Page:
Honestly, there are really too many things to list here, but coming up on 10 years in the plumbing and HVACR industry, certain things just stand out for me, some tongue-in-cheek. Here are five that I recall fairly clearly:
• Urinal Salutations — So a group of us was invited to dinner during a KBIS Show by a kitchen and bath manufacturer. An elegant private room was reserved for us, and the conversation—and drinks—were flowing. After a few glasses of wine, I decided to hit the men’s room. When I arrived, the lone urinal in the restroom was occupied — by the CEO of said manufacturer. Unbeknownst to him that I was waiting behind him, he finished his business, turned around, smiled and let out a loud, “JOHN! How are you buddy?” at which point he extended his hand for what I recall as an uncomfortable greeting at that particular time. In the men’s room. Immediately after, well, you know. And I proceeded to… Did I or didn’t I take one for the team?
• AHR Nausea — While taking in a booth visit at a recent AHR Show, I was talking with a group of people when I felt a splash on my right leg as if someone had dropped a water bottle and its contents had a direct hit on me. I should be so lucky. As I looked up from my soiled pant leg, I noticed an older gentleman who wasn’t looking so fresh, vomiting into his AHR goodie bag, Deducing that his projectile vomit had hit the floor and sprayed up on to my leg, I calmly walked over to the old chap and told him, “Dude, you know you just threw up on me? Are you okay?” Too much drinkey the night before for that old guy, I guess.
• Live Burn Blues — Duty calls, as a brigade of journalists was invited by a manufacturer to witness an outdoor “live burn” event. Pretty cool, huh? Except on this day the winds were gusting in excess of 35 mph. As we scanned the area for escape routes, I can remember fellow editors Candace Roulo and Mike Miazga joking that there could be no way that this event could actually take place. Not in these conditions. But with about 30 local firefighters on hand, we felt pretty safe. We were told to take our positions to witness the burn, but when right before the start, the fire marshal walked over to the group and told us it wasn’t a safe place to be or flying charred debris could hit us. That was reassuring. We moved off to the side and the live burn went off successfully. It was humorous to see all the editors in their fine attire brush off the ash, heeding a call the dry cleaners very soon after.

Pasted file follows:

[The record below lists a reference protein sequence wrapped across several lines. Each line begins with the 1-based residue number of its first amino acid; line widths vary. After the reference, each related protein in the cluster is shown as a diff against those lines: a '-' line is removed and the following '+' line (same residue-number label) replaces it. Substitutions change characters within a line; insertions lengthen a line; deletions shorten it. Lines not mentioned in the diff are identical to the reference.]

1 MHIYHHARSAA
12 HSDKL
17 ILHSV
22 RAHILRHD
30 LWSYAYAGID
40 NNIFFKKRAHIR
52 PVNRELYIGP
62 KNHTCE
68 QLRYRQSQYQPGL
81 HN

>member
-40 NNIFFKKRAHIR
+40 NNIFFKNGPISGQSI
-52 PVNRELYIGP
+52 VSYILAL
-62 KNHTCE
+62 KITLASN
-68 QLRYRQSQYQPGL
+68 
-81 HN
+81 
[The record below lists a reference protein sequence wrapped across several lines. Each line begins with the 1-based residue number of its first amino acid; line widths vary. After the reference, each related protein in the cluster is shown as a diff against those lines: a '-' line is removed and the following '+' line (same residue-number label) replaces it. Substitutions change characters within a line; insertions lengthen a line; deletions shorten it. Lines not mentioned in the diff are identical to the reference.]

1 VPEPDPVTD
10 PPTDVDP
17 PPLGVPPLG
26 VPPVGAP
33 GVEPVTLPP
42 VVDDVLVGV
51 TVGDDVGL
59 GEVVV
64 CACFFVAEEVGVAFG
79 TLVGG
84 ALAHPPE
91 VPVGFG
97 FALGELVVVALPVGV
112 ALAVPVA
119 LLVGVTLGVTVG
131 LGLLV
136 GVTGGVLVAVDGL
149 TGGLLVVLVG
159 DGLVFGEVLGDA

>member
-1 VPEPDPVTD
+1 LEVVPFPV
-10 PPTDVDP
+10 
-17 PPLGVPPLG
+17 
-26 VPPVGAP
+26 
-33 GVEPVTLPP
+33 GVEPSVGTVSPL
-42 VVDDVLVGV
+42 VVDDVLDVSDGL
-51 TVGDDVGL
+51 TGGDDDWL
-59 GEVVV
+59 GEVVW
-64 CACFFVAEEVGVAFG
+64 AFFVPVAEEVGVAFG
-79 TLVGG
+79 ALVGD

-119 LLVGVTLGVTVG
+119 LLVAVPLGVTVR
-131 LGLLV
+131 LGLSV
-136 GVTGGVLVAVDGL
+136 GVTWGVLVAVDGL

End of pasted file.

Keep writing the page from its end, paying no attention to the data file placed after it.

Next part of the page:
• The Meeting — The first time I really got to know my Mechanical Hub partner was at the OESP (formerly NAOHSM) show in Hershey, Pa. Sure, we had corresponded over the phone and via email, but after a long day at the OESP show, a group headed over to the bar for a couple of brewskis. As we perused the menu for a libation, Eric found one called “The Dream Weaver,” at which point he turned to the waitress and serenaded her with Gary Wright’s similarly-named one-hit wonder, “Dream Weaver.” Those smooth sounds coming from those golden pipes would have made any barkeep blush, but instead, completely mortified, she left without a word. But it was then that I knew that Eric was pretty ok. He’ll deny it to this day, but when you see him, ask him to do some of his impersonations of famous voices.
• Places & Faces — In all seriousness, I have never—and never will have—taken the cross-country travels, manufacturer plant tours, show after-parties, etc. for granted. I always feel honored to be a part of a great industry, and I try to cover it as best and objectively as I can. I have traveled all across this great country and abroad, as well. And throughout my travels, I have met some of the nicest, more intelligent people you’ll find, and some who have helped shape me along the way. It is their sharing of knowledge, time, and excitement for the industry that has been a part of my fabric these past 10 years or so. Although there are too many to list here, people like Eric Aune, Mark Perrone, Bob ‘Hot Rod’ Rohr, John Vastyan, Dan Foley, John Barba, Dan Holohan, John Abularrage, Dave Yates…, I can’t thank enough for the friendship and interaction over the years.